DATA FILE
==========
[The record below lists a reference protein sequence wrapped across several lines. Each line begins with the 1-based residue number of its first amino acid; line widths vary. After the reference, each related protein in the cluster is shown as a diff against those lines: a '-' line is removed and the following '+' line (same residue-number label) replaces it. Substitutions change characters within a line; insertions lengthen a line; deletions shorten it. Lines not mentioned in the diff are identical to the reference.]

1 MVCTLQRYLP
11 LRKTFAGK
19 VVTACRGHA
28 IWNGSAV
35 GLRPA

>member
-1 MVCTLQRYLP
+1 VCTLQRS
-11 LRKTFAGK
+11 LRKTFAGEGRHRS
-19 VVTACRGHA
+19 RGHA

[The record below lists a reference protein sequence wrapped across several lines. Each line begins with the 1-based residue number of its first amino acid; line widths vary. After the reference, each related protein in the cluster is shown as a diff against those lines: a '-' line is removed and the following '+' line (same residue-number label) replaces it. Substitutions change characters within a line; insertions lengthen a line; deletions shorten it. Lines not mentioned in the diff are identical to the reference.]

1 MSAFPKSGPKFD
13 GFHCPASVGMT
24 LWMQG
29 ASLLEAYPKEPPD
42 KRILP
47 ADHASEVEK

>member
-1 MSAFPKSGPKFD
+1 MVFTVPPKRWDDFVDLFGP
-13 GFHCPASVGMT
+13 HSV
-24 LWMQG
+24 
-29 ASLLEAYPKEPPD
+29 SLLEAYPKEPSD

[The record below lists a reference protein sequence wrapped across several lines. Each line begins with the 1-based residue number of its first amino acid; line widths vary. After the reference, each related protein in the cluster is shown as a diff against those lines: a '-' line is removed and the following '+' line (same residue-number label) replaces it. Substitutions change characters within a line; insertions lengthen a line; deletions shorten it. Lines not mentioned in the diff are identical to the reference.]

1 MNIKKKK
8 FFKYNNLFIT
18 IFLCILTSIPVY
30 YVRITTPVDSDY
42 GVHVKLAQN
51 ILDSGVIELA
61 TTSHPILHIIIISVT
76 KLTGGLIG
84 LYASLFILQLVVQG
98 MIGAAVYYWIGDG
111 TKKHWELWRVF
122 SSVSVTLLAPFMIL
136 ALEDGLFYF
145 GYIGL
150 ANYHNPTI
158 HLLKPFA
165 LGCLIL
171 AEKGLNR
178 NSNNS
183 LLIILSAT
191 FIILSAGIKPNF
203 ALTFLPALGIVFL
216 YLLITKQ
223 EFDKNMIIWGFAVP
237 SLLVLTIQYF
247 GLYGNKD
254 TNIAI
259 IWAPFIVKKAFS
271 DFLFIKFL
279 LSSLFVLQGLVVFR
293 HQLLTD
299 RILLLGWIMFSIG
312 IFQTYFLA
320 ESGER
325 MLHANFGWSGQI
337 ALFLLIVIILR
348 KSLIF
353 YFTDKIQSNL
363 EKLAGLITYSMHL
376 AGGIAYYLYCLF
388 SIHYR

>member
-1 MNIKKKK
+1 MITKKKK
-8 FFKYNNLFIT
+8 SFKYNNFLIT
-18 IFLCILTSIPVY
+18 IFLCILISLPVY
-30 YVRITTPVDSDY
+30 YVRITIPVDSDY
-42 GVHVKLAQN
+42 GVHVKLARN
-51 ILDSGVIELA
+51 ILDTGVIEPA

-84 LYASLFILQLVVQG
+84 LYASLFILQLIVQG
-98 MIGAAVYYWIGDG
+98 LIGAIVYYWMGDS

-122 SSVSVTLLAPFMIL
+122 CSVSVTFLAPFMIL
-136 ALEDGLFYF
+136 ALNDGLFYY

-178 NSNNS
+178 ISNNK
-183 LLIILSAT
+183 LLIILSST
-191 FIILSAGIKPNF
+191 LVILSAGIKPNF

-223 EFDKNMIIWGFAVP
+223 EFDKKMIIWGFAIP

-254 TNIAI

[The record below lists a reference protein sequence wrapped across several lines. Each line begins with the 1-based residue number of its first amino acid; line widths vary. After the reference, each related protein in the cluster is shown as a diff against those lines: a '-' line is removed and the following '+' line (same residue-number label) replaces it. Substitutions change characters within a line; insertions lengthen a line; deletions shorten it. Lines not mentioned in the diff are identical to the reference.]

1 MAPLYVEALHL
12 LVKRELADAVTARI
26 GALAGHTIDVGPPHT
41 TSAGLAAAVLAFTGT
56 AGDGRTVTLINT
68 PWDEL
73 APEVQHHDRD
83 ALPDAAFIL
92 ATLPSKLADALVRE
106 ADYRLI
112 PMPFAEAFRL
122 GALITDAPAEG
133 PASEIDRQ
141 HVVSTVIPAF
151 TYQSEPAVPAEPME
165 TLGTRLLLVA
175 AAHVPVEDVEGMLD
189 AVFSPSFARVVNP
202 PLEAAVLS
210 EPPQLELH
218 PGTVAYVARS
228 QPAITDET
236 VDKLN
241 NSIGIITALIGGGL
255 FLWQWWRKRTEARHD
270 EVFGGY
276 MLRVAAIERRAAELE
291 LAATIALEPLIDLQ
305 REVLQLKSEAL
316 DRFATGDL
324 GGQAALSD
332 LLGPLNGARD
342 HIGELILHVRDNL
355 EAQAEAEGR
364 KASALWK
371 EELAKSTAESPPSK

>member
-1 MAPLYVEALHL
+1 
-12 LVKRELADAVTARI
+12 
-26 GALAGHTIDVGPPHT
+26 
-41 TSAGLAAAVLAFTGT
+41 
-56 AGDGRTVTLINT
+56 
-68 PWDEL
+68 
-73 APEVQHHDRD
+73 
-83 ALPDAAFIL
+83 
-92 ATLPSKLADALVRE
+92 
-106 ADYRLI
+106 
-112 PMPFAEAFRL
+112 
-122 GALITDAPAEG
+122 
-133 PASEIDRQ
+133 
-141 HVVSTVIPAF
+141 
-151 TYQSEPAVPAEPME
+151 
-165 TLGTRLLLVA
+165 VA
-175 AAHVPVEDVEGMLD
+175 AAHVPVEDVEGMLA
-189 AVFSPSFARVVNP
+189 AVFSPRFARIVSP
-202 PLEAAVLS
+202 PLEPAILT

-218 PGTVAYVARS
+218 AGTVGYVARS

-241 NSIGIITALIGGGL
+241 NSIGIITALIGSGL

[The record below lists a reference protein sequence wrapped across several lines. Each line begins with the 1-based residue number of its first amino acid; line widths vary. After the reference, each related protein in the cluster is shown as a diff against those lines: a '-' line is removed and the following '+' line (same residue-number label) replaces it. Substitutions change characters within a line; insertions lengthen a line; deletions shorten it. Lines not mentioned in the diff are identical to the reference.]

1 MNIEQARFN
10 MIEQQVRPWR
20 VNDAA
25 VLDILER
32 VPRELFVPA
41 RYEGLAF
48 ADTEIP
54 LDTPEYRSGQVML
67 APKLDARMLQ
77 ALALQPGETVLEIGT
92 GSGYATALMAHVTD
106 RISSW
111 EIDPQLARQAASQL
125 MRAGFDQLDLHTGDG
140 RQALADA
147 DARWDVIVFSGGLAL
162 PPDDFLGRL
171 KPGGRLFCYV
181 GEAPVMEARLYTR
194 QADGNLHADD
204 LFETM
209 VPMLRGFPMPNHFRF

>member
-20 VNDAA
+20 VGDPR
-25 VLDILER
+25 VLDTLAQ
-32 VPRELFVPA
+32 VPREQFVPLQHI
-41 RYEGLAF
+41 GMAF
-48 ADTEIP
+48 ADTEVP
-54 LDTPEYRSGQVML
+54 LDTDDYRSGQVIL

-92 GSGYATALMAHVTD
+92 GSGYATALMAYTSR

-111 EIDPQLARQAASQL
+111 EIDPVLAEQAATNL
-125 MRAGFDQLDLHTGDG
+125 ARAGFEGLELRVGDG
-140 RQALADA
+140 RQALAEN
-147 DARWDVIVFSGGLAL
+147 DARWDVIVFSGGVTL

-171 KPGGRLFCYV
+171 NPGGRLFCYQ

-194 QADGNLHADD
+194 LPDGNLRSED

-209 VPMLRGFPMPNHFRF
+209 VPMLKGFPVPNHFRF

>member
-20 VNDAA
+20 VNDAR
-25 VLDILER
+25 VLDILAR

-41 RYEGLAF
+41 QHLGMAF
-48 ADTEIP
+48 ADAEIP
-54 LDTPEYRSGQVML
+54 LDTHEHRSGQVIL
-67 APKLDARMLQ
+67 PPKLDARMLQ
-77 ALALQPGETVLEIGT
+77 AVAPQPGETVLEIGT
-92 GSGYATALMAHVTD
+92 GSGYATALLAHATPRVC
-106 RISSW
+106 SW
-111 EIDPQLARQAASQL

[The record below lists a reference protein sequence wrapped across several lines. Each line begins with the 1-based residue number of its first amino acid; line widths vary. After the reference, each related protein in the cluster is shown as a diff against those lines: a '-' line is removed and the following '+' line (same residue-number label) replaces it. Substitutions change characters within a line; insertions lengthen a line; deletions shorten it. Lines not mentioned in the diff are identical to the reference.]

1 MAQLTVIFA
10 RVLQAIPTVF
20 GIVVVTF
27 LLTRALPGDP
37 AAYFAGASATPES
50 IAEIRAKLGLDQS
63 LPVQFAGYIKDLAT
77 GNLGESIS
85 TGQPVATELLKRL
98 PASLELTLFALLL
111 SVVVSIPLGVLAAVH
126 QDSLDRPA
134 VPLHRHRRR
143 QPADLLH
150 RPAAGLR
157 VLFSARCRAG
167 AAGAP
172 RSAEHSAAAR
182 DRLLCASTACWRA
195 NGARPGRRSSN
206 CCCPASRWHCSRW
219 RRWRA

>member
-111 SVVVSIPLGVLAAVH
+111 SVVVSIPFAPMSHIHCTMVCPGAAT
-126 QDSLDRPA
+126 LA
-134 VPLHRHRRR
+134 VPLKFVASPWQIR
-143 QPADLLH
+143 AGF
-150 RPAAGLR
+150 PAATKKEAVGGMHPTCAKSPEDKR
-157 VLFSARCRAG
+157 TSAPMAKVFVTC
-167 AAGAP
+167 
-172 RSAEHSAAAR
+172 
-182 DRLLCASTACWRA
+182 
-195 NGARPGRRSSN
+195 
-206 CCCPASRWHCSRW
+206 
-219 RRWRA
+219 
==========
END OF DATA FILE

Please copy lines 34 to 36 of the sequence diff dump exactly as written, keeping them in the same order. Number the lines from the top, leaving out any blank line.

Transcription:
30 YVRITTPVDSDY
42 GVHVKLAQN
51 ILDSGVIELA